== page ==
Google Adwords Mistakes: Don’t Take Your Eye Off the Ball

Google Adwords Mistakes

During my nearly 15 years of using pay per click advertising platforms I have learned an awful lot! Much of this has come from trial and error. In the early days I made a bunch of Google Adwords mistakes and these have taught me almost as much as my successes.

What follows then is the explanation of a particular Adwords problem I experienced that cost me nearly $1,000!

I use it as an example because I don’t want you to make the same mistake I did!

So to help you understand let me set a scene for you to imagine.

My Google Adwords Mistake: Setting the Scene

It’s 16:30 on Friday afternoon and you’ve set up your new Google Adwords campaign in preparation for the weekend.

Your keywords are prepped and ready to go. You’ve done your research and have a good targeted Ad Group with a few closely related keywords.

Your Ad Group is ready with several killer ads that have strong USPs and a compelling call to action. All ads are relevant to the keywords.

Max-CPC for the Ad Group is good.

You’ve decided to extend the reach of this new Ad Group and so you are bidding broad match.

You’ve also decided to open up the budget on this campaign to see what search terms trigger your ads and hope to find some nuggets. In addition, of course you’re also hoping to win some orders!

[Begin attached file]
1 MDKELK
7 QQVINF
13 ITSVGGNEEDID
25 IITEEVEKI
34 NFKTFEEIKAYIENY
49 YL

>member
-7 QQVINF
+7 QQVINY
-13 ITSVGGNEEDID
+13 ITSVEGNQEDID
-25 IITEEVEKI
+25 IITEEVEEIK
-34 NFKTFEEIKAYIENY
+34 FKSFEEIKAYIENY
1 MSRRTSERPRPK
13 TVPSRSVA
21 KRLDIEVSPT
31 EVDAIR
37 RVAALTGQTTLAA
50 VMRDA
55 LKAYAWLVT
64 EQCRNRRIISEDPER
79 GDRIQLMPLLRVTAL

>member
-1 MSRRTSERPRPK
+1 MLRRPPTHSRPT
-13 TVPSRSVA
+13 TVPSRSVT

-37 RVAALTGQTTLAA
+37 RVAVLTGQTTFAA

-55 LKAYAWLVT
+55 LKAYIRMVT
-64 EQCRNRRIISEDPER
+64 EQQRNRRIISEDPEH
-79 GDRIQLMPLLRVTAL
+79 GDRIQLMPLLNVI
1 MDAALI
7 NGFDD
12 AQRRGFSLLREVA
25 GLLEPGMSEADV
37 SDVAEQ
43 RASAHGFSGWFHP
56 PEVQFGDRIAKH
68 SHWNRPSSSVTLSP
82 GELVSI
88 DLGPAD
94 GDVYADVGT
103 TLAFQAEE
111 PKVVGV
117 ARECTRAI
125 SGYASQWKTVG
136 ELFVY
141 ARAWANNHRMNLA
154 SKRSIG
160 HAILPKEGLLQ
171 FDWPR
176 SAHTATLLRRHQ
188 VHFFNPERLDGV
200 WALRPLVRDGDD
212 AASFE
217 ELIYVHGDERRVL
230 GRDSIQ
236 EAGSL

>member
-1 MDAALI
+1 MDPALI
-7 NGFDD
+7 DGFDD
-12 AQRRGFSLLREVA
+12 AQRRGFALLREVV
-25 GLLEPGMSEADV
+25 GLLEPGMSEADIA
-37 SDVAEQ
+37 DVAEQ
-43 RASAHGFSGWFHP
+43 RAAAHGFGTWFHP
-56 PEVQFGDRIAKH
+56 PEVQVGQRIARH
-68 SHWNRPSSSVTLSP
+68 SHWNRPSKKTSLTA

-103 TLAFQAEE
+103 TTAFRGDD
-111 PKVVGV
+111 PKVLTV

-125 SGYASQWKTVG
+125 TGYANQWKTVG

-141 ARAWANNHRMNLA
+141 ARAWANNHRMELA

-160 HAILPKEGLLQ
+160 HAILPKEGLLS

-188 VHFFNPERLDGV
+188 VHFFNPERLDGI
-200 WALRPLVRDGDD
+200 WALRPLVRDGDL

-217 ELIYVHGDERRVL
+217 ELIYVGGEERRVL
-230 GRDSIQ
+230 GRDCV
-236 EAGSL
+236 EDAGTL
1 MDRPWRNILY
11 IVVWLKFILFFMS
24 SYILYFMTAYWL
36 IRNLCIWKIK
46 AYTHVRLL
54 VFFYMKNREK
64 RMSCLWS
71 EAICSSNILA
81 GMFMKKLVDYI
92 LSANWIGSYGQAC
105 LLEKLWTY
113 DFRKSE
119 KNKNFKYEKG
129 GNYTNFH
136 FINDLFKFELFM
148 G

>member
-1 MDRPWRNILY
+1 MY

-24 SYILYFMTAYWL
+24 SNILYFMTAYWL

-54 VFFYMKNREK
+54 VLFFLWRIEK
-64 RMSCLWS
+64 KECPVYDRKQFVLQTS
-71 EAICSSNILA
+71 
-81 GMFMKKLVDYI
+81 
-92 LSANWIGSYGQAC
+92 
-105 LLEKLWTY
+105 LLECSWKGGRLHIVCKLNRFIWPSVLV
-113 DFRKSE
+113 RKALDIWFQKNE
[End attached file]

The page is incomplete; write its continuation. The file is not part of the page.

You decide to carry out some final checks to be confident that everything is good before putting the Adwords campaign live and clocking off for the weekend:

  • Campaign settings – check
  • Ad Group settings – check
  • Keyword bids – check
  • Keywords themselves are set to correct match type – check
  • Ad Extensions in place – check

You are confident that everything is looking good so push the new campaign live and look forward to checking on Saturday morning to see how it’s performing. Your weekend begins!

What could go wrong?

Saturday morning comes… it’s 09:00. You login to your Adwords account to see how your new campaign has performed and your jaw hits the floor!

$850 spent on the new campaign! No conversions! CTR 0.2%. Bounce rate 93%!

Common Adwords Mistakes

This happened to me in my very early days of using Google Adwords on my own lead generation website for personal finance products!

What Went Wrong?

Well… everything looked fine at first glance. All settings were as they should have been. All the ads were good.

But what about the keywords?

Well… the three keywords I was bidding on were highly relevant terms… and they were set to broad match as I’d specified.

Unfortunately for me, one of the keywords was a single word that triggered my ads for thousands of searches resulting in hundreds of clicks for terms that were not relevant to my landing page at all.

Of course the visitors that the new ads brought to my site took one look, realised they were not where they wanted to be and just bounced right out of my site to look for a more relevant one to answer their needs.

What Was the Search Term Mistake in Adwords?

In my haste to get my Campaign running before the weekend, I had suffered from keyword tunnel vision.